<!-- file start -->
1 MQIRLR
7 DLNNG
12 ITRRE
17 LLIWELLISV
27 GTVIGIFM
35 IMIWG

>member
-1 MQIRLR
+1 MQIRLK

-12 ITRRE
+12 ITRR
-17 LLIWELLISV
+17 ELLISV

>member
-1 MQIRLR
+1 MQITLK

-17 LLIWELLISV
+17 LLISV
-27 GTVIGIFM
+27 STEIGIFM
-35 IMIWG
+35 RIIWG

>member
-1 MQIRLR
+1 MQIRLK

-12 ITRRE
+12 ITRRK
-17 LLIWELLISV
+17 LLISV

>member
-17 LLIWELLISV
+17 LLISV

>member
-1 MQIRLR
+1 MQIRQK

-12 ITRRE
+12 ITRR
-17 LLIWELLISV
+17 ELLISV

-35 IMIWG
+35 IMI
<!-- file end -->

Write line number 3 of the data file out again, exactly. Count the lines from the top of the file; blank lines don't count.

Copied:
12 ITRRE